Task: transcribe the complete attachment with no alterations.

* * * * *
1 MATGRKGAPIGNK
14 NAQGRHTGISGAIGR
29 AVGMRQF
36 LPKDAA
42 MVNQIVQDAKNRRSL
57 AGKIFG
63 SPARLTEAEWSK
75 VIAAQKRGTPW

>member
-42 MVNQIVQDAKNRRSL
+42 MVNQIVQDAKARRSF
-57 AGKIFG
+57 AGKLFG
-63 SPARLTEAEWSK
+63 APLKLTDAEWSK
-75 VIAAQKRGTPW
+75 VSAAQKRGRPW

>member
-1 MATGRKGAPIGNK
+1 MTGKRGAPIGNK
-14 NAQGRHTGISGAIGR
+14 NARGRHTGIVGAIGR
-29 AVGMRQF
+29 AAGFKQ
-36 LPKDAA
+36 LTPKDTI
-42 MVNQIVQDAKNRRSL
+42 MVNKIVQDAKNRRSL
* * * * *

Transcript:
1 MATGRKGAPIGNK
14 NAQGRHTGISGAIGR
29 AVGMRQF
36 LPKDAA
42 MVNQIVQDAKNRRSL
57 AGKIFG
63 SPARLTEAEWSK
75 VIAAQKRGTPW

>member
-42 MVNQIVQDAKNRRSL
+42 MVNQIVQDAKARRSF
-57 AGKIFG
+57 AGKLFG
-63 SPARLTEAEWSK
+63 APLKLTDAEWSK
-75 VIAAQKRGTPW
+75 VSAAQKRGRPW

>member
-1 MATGRKGAPIGNK
+1 MTGKRGAPIGNK
-14 NAQGRHTGISGAIGR
+14 NARGRHTGIVGAIGR
-29 AVGMRQF
+29 AAGFKQ
-36 LPKDAA
+36 LTPKDTI
-42 MVNQIVQDAKNRRSL
+42 MVNKIVQDAKNRRSL